Leadership, Fairness is Not Neutrality
by Kate Nasser |
Leaders who have moved passed the autocratic style of leadership and embrace employee engagement, collaboration, and empowerment sometimes face a new challenge — what to do when people disagree.
Both new and experienced leaders struggle with this. They feel compelled to be fair to all who disagree and they get trapped in defining what is fair. In their confusion, they mistakenly settle into neutrality with grave consequences.
In leadership, fairness is not neutrality.
The Clearer View of Fairness and Neutrality
- Great leaders don’t settle; they choose. There may be moments when leaders temporarily choose neutrality to understand what will come of divergent views and ponder the big picture. They may wait before weighing in yet they don’t hide in neutrality.
- Great leaders are impartial not neutral. Impartiality keeps bias at bay. Long term neutrality keeps success at bay. It abandons, isolates, demotivates, and disengages. Great leaders are engaged and personally engage others with care and inspiration.
- Great leaders navigate divergent views by keeping their eye on the business goal. Divergent views are the team’s raw materials of success. Great leaders use their experience, intuition, perspective, and private access to information to help craft those raw materials into a positive result. There is no fairness in leaders withholding their value and letting the teams struggle endlessly through neutrality.
- Great leaders mentor through the rich mix of views. As they see disagreements surface and then begin to swirl, they seize the opportunity to develop the team’s critical thinking skills. Through leaders’ excellent questions, team members learn how to assess the better pathway and reach the goal. In these moments, great leaders are facilitating current success and developing future leaders. Neutrality does not accomplish this.
- Great leaders practice humility not neutrality. The know-it-all leader is not a great leader. The neutral leader is not a great leader. The leader who practices humility becomes the model of how to disagree without being disagreeable. Neutrality doesn’t model this.
Humility respects all. It removes resistance and speeds conflict resolution. Conversely, neutrality often drags conflict out during which time it erupts again and again.
Humility speaks. It is not silent. It calmly sends a powerful message that neutrality never even whispers.
Fairness Is Found in Facilitating Greatness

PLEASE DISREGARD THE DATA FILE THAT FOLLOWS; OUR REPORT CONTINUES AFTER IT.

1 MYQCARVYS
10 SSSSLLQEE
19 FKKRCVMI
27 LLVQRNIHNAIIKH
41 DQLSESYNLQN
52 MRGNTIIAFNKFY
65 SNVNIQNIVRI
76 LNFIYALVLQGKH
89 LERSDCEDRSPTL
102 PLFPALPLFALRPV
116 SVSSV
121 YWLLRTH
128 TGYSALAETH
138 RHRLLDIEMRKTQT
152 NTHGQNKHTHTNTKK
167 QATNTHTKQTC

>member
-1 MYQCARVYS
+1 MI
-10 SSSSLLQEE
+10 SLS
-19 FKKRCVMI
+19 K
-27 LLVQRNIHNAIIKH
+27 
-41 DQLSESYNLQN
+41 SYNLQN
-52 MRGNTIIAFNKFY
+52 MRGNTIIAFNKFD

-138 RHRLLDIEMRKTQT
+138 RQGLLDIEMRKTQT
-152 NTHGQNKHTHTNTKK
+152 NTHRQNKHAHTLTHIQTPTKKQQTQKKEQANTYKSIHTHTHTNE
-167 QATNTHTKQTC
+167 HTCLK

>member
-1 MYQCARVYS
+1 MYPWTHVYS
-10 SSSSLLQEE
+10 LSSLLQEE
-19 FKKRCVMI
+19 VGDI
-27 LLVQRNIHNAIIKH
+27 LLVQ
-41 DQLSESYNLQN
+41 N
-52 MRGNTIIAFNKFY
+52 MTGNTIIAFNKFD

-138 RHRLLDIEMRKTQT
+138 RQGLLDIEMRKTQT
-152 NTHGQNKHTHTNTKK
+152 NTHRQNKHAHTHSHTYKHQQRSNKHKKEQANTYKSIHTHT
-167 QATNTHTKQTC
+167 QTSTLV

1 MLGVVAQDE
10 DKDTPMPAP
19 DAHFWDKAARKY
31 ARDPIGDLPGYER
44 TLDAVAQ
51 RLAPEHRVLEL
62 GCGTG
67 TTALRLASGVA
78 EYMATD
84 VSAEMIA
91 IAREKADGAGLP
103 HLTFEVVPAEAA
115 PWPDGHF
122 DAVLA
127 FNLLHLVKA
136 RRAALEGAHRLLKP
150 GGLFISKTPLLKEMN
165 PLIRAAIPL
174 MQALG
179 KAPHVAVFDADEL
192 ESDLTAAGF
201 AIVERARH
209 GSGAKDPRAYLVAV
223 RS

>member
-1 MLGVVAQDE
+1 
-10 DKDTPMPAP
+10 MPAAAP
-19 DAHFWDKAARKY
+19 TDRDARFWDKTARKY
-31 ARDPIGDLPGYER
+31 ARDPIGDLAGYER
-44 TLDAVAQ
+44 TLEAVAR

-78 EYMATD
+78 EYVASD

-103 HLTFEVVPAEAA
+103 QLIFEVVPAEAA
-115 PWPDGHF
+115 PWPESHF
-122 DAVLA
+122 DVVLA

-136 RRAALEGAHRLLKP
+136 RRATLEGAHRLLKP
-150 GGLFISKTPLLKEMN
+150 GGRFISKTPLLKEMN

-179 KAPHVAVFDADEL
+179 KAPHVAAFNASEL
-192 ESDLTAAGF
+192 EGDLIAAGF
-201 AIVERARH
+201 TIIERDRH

New leaders, leading their former peers, bring greatness to the team by uniting all around the business goal. They are being fair to the whole team when they don’t let pleas for “fairness to your old buddies” paralyze them into neutrality.
Leaders who don’t like conflict bring greatness to the team when they teach their natural sense of collaboration rather than hiding in neutrality. Fairness lies in accountability to the team’s success.
Leaders with less occupational knowledge than those they lead bring greatness to the team when they use their impartial objectivity to help teams work through divergent views. They lose the team’s respect when their neutrality says “I’m not worthy”. Fairness to the team lies in overcoming self-doubt to ignite that team’s success, no matter what.
Leaders who want to build empowerment bring greatness to the team by not confusing empowerment with democracy. Empowerment tracks toward a common goal. Democracy tracks toward individual choice. Great leaders foster empowerment in teams (not democracy) to engage all to reach a shared success. Fairness to the team lives in resisting the temptation to be neutral and preventing empowerment from morphing into democracy.
In truth, great leaders don’t confuse neutrality for fairness. They aren’t conflicted over choosing between people or success. They model and coach diverse team members to use the raw materials of divergent views to kindle success. They inspire and engage people so all can both reach for the stars and yes, actually reach the stars.
I welcome your discussion on this topic:
- What else challenges and confuses leaders when dealing with divergent views?
- What are the effects of leaders’ confusion on the teams and the organization?
- What else drives leaders into neutrality?
From my professional experience to your success,
Kate Nasser, The People-Skills Coach™
©2012 Kate Nasser, CAS, Inc. Somerville, NJ. If you want to re-post or republish this post, please email email@example.com. Thank you for respecting intellectual capital.
Kate Nasser, The People-Skills Coach™, delivers coaching, consulting, training, and keynotes on leading change, employee engagement, teamwork, and delivering the ultimate customer service. She turns interaction obstacles into interpersonal success. See this site for workshop outlines, keynote footage, and customer results.